Finisterre Range

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Finisterre Range
Finisterre Range is located in Papua New Guinea
Finisterre Range
Finisterre Range
Location in Papua New Guinea
Elevation 4,150 m (13,620 ft)[1]
Prominence 3,709 m (12,169 ft)[2]
Ranked 41st
Listing Ultra
Location
Location Papua New Guinea
Coordinates 05°57′15″S 146°22′30″E / 5.95417°S 146.37500°E / -5.95417; 146.37500Coordinates: 05°57′15″S 146°22′30″E / 5.95417°S 146.37500°E / -5.95417; 146.37500
Climbing
First ascent June 2014
Easiest route YDS class 3

Finisterre Range is a mountain range in north-eastern Papua New Guinea, at 5°48′S 146°06′E / 5.8°S 146.1°E / -5.8; 146.1. The highest point 5°57′15″S 146°22′30″E / 5.95417°S 146.37500°E / -5.95417; 146.37500, which is ranked 41st in the world by prominence, has an elevation of 4,150 m.[1] Although the range's highpoint is not named on official maps, the name "Mount Boising" is used locally.[1][3] This peak was possibly the most prominent unclimbed peak in the world until the first known ascent on 25 June 2014.[4][5]

The range runs into the Saruwaged Range to the east and together they form a natural barrier between the Ramu and Markham valleys to the south and Vitiaz Strait to the north. Many rivers originate in this range, including some tributaries of the Ramu.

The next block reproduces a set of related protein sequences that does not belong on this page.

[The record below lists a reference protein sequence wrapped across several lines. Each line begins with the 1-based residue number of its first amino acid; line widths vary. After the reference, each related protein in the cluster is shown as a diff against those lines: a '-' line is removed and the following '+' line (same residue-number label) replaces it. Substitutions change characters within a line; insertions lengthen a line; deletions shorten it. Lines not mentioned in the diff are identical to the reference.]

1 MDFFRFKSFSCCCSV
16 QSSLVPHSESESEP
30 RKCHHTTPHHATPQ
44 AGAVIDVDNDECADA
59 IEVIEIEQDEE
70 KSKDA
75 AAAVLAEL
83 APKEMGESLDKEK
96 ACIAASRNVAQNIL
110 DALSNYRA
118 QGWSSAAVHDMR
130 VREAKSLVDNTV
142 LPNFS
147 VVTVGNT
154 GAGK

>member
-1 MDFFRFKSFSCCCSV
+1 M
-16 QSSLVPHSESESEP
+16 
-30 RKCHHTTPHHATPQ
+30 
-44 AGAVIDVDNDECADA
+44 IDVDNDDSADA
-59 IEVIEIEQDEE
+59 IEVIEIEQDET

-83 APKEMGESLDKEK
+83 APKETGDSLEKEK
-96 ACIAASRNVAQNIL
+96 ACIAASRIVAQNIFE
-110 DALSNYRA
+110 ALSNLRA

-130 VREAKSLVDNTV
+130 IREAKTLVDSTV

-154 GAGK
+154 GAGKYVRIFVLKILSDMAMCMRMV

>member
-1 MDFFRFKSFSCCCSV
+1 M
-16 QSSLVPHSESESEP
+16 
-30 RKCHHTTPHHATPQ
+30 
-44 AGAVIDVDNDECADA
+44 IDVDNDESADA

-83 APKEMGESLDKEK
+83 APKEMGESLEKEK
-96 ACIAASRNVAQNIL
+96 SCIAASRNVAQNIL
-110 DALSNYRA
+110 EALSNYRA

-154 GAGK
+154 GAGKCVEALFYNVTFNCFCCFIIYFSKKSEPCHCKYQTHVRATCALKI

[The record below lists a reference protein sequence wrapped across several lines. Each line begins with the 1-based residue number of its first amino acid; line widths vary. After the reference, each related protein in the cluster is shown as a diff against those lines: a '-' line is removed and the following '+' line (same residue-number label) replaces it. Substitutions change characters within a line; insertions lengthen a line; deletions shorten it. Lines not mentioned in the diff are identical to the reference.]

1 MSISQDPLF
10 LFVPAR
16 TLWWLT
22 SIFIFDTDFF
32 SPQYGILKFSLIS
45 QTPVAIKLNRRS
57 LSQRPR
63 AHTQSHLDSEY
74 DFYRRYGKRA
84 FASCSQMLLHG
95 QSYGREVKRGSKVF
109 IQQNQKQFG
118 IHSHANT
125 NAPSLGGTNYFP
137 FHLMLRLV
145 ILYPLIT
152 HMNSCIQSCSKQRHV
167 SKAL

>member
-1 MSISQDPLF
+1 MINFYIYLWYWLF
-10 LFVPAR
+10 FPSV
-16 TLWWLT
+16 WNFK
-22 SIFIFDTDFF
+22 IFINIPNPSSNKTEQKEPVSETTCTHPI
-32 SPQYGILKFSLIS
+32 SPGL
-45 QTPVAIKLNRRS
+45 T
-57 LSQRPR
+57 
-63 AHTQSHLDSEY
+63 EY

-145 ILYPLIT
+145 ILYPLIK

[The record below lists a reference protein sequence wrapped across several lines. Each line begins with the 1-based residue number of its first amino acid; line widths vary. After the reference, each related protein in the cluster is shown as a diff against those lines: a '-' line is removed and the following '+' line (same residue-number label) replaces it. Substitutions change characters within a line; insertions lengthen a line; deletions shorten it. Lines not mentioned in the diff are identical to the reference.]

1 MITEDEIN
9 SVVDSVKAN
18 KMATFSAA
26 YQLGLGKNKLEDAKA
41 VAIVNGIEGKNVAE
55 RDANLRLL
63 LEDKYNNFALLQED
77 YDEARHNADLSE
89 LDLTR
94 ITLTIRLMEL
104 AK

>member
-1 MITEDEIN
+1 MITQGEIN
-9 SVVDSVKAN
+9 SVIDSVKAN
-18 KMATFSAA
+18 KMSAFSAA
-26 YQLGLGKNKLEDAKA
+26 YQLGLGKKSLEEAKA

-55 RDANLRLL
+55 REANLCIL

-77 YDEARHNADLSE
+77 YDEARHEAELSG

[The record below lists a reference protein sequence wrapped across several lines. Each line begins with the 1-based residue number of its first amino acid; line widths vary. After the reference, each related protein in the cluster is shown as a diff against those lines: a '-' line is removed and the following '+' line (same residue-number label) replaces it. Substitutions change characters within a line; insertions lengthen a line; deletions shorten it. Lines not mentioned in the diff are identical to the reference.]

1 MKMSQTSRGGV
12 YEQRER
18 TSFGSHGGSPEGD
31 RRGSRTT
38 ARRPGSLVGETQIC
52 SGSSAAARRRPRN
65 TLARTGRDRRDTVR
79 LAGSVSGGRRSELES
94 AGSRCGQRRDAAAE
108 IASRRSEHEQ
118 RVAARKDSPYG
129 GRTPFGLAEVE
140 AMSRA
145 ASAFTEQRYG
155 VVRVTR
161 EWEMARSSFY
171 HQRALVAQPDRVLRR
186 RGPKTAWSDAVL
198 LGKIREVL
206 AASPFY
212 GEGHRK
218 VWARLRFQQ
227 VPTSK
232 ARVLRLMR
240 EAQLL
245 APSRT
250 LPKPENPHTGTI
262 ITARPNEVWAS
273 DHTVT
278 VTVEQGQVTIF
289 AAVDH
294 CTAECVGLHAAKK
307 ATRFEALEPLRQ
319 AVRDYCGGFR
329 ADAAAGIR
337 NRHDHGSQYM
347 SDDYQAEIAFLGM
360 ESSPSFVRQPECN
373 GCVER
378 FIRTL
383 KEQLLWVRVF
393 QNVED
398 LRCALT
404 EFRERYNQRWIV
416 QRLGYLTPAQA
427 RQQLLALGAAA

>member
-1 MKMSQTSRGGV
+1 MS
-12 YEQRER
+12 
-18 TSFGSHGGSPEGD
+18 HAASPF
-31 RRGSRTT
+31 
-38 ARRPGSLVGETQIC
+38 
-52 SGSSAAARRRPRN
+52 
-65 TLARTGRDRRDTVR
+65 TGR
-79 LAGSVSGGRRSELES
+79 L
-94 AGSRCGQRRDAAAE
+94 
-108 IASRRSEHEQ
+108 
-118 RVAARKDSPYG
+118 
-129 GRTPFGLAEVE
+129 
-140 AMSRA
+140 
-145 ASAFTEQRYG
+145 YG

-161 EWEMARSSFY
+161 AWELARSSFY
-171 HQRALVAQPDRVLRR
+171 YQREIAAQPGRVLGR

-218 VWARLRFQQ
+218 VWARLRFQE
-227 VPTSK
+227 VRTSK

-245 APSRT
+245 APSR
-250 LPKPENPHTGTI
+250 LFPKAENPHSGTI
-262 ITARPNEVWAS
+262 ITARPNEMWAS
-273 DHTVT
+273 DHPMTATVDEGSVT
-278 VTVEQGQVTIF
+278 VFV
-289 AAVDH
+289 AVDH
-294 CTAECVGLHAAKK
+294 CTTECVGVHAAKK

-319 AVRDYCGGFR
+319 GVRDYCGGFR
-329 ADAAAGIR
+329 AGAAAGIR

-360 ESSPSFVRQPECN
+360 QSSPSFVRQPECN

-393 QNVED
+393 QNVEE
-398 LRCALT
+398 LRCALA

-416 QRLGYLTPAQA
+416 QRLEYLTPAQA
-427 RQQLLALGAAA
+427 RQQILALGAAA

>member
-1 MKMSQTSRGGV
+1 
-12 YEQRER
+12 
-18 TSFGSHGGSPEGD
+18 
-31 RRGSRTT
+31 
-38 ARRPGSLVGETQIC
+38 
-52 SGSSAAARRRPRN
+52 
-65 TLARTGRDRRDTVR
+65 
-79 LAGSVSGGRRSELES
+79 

The Finisterre Range campaign (1943–1944) of World War II, including a series of actions known as Battle of Shaggy Ridge, saw fierce fighting between Australian and Japanese forces.

See also[edit]

References[edit]

  1. ^ a b c Bjørstad, Petter. "Mount Boising". Retrieved 2014-08-03. 
  2. ^ Based on the key col given at [1]
  3. ^ 1942 American Army map This map calls the peak "Mt. Gladstone" but also states an erroneous elevation of "11400", presumably 11,400 feet (3,475 m). Retrieved 2011-12-21.
  4. ^ Bjørstad, Petter. "Mount Boising". Retrieved 14 July 2014. "The summit area consists of a pretty sharp (short) ridge with considerable drops. We built cairns at each end. [...] The first ascent was made on June 25th at 1410 (local time) by a party of 5" 
  5. ^ Kvamme, Lars. "Først på toppen". Bergens Tidende (in Norwegian). Bergens Tidende. Retrieved 16 July 2014.